For children who have multiple, complex disabilities, learning to use a powered mobility device provides more than just locomotion. Our work suggests that the experience of self-produced movement in a powered mobility device enhances development in these children by providing opportunities to explore tool-use learning and interact with their surrounding environment.
Our current grounded theory study explores “what goes on in” processed-based assessment and intervention within the provision of powered mobility experiences for early learners, including children with multiple, complex disabilities.
Powered mobility use involves a tool to activate the device (switch, joystick) and a mobility tool (the actual powered mobility device). Together, these tools allow children with multiple, complex disabilities to discover self-produced mobility. In this way, tool-use learning in powered mobility devices provides opportunities to develop a sense of self, to explore and become aware of cause/effect, and to develop an awareness of relationships between self and device, self and others, and space and time. Such experiences change how these children perceive themselves as doers, how they relate to their environment, and how they approach and use new tools with curiosity and exploratory behavior (i.e., using switches to make choices, etc.).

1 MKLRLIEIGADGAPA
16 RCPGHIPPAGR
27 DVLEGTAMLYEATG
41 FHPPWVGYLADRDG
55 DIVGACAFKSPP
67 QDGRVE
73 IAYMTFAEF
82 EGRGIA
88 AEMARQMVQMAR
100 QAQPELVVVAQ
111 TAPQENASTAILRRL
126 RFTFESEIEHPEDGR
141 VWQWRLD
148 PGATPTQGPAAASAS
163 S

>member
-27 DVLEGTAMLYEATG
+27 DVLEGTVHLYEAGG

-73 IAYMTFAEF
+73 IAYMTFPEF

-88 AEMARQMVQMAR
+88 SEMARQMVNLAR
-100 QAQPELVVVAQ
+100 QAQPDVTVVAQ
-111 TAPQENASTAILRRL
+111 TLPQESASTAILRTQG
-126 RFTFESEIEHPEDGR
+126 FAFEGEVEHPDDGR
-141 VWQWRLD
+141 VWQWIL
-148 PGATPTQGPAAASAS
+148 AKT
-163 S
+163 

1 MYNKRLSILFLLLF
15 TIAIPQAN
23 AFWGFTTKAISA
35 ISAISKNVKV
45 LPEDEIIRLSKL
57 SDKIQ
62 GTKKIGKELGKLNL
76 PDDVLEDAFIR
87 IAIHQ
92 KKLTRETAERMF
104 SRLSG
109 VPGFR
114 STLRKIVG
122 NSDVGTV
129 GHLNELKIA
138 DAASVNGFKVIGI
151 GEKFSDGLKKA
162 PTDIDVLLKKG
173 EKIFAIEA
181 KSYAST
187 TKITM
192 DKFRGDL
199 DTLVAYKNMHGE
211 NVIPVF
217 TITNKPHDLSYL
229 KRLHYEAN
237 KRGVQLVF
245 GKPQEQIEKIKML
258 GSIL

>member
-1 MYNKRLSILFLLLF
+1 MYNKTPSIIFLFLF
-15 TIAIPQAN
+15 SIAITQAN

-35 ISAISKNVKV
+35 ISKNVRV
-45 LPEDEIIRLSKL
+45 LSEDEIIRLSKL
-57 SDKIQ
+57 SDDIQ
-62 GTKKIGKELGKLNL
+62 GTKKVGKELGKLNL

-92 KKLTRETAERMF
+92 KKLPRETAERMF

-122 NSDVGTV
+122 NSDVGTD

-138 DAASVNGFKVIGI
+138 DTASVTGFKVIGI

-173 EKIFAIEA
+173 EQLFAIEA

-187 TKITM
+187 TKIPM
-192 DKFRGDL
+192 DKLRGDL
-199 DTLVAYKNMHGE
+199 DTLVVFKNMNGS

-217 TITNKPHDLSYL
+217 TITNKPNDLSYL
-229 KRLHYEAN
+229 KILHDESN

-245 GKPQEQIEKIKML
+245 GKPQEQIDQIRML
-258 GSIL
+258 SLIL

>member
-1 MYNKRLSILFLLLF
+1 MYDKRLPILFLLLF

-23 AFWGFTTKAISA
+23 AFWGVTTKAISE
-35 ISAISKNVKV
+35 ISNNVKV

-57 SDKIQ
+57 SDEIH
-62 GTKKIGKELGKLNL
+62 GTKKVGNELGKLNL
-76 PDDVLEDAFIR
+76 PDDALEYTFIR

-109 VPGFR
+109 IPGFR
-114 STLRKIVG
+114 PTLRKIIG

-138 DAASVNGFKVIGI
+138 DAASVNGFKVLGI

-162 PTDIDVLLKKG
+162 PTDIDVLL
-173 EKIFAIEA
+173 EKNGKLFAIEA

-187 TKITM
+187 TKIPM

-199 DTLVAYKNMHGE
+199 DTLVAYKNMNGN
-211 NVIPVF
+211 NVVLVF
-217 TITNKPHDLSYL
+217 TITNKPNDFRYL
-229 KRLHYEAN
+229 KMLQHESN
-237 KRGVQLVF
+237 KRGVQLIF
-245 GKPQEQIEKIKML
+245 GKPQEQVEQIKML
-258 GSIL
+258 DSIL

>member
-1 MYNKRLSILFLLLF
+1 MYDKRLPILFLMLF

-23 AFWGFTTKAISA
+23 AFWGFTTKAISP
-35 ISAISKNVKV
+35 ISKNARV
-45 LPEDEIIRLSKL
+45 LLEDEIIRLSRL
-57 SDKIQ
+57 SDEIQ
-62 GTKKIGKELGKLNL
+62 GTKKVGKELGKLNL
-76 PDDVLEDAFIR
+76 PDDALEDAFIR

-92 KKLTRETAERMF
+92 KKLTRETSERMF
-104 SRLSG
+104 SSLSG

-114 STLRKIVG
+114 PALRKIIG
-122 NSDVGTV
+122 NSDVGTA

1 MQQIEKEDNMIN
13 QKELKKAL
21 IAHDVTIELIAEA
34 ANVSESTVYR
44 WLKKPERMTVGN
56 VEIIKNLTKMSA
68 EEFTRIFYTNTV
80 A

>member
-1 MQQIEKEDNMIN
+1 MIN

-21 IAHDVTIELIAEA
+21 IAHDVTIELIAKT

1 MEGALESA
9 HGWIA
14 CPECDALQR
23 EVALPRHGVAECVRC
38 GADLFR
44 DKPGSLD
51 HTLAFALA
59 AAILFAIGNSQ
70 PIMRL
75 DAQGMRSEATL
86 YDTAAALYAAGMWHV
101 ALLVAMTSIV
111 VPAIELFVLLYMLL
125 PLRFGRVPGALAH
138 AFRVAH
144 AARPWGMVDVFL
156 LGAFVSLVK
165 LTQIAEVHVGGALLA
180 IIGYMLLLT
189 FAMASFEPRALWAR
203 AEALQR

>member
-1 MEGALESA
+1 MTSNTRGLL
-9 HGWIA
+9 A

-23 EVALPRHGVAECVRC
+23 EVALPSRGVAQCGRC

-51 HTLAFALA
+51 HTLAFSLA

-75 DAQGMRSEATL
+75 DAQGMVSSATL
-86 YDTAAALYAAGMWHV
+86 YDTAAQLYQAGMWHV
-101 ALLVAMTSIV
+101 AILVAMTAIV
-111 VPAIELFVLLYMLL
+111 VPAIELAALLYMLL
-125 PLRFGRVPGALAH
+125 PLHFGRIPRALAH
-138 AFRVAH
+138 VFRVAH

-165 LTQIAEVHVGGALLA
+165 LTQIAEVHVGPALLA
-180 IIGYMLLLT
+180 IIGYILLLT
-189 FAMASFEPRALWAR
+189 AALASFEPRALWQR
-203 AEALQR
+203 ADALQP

Individualized process-based power mobility assessment and intervention supports a growing awareness of environmental relationships in children with multiple, complex disabilities. This self-produced mobility further allows these children to recognize people and objects beyond their immediate surroundings, providing a foundation for future goal directed, tool-use activity and communication.
Such experiences change how these children perceive themselves as doers, how they relate to their environment, and how they approach and use new tools with curiosity and exploratory behavior (i.e., using switches to make choices, etc.).